Authorities in the Kingdom of Saudi Arabia have cancelled a plan to expel thousands of undocumented Ethiopian immigrants, after the Horn of Africa nation intervened diplomatically.
Under a newly introduced labour law, Saudi Arabia in April gave undocumented foreign workers a three-month period to legalise their status in the gulf state or face deportation.
The aim of the new restrictions was to cut jobs occupied by foreign workers and create jobs for millions of unemployed Saudi citizens, which make up over 10% of the population.
Concerned by the threat of mass deportations, Ethiopia send its foreign minister, Tedros Adhanom, to the Kingdom where he met his Saudi counterpart, Saud Al-Faisal, and held talks on Tuesday over the issue and other bilateral matters.
Following the discussions, Ethiopia’s foreign ministry said on Wednesday that Saudi Arabia had agreed to postpone the deadline set for registration of Ethiopians which was to expire in less than 10 days.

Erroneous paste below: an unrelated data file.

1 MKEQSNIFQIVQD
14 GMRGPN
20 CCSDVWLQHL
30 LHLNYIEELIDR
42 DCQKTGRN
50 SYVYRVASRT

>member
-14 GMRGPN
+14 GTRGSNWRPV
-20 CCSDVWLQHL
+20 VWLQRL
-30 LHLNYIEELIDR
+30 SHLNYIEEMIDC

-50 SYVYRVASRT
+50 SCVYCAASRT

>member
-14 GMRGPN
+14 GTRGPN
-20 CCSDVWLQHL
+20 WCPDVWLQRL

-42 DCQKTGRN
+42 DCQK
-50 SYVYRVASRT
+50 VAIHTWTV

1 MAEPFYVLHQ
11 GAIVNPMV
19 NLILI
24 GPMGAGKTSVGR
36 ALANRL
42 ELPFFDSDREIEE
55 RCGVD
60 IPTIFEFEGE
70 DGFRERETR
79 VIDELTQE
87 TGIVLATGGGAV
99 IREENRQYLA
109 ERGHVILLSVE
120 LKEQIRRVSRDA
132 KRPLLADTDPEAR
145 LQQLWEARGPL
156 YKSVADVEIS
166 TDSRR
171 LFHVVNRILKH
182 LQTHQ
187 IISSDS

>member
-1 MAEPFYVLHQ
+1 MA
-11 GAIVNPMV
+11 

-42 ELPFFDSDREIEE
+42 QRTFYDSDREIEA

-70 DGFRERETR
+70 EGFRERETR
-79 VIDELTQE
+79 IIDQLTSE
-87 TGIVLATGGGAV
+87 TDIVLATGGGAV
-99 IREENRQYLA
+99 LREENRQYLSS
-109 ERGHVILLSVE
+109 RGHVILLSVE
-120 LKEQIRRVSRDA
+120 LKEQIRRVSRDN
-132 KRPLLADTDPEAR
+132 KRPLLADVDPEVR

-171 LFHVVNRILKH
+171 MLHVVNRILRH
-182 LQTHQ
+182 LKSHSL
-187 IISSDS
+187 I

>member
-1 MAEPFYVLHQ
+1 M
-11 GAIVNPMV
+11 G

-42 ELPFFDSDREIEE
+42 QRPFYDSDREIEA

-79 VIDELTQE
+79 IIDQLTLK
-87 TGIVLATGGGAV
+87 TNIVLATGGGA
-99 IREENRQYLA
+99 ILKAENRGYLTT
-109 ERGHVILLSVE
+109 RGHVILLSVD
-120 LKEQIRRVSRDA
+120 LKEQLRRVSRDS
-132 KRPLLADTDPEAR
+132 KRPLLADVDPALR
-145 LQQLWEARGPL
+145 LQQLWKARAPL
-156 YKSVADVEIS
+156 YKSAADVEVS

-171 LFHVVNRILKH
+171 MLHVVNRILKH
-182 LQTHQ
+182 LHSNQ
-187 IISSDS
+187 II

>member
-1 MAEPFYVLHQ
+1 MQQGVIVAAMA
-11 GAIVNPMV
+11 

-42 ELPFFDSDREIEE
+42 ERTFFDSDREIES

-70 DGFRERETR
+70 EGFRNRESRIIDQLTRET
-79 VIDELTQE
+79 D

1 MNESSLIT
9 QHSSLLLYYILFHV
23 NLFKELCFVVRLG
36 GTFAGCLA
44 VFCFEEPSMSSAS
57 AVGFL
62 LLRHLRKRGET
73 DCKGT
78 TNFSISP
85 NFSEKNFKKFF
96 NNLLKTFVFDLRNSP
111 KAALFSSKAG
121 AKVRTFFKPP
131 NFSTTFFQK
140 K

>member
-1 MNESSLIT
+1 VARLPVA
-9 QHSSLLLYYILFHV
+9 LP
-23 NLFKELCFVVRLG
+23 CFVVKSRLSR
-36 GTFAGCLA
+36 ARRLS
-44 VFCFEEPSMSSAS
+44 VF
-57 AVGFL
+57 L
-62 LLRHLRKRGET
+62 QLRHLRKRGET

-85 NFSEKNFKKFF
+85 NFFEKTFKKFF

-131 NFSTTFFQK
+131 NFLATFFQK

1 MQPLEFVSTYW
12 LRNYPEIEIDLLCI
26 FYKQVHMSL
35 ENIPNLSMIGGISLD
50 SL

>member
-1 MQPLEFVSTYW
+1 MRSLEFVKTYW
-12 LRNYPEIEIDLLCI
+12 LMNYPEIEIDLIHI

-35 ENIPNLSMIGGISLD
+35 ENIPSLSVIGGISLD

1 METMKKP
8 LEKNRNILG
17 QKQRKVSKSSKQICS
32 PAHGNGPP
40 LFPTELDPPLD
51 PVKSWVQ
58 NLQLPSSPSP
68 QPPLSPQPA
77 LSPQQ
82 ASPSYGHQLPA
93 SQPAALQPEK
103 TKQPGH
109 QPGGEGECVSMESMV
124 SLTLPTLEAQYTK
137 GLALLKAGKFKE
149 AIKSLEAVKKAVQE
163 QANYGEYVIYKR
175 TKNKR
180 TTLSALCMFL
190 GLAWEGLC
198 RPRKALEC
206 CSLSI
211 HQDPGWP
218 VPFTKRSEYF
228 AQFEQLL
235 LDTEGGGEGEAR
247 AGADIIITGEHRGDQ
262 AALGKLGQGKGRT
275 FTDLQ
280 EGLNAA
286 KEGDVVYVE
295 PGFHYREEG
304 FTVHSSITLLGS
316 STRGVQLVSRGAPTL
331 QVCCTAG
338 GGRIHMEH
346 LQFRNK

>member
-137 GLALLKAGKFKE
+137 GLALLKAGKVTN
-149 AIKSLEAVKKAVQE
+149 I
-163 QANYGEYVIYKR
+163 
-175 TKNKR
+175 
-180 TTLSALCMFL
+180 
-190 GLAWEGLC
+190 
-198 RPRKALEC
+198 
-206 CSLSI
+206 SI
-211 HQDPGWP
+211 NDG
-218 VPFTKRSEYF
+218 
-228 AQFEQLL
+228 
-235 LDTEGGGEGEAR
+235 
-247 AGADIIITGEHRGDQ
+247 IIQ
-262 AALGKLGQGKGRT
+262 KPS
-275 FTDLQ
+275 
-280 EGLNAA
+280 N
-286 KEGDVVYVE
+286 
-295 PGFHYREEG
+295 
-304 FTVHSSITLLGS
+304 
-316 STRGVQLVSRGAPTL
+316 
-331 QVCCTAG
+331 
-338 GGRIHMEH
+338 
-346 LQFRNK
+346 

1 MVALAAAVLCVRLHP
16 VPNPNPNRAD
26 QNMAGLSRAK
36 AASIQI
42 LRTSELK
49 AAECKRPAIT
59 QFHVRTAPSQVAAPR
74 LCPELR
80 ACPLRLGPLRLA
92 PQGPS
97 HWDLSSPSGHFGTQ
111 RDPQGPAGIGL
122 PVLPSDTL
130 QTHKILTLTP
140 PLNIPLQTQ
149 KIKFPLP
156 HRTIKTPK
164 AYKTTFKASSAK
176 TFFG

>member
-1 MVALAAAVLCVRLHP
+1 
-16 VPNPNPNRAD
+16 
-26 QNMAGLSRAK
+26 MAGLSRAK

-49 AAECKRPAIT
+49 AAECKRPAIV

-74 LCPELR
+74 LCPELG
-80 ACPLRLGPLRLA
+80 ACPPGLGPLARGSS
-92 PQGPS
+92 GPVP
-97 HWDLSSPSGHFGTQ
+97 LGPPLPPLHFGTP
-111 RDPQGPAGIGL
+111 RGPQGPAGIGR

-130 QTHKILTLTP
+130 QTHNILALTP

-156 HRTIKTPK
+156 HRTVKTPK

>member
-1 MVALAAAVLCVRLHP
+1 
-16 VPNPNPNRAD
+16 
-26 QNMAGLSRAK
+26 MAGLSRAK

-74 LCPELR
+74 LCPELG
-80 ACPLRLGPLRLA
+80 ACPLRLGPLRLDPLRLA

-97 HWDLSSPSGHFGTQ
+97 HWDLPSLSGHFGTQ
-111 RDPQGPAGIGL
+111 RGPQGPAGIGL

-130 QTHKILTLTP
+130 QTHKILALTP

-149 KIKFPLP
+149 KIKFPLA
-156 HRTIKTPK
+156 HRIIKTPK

This means that over 40,000 Ethiopian immigrants are given an extra four months to legalise their status in Saudi Arabia.
In the three months after the new law was imposed, the oil-rich nation expelled at least 200,000 foreign immigrants.
Saudi Arabia hosts some 8 million foreign workers but has tightened labour laws in order to wean itself off its dependence on foreign workers.
The new law doesn’t affect business immigrants who are working with a legal sponsor.
The two foreign ministers have also agreed to strengthen cooperation particularly in the areas of developmental aid and investment.
The Ethiopian minister invited his Saudi counterpart to visit Ethiopia in the near future.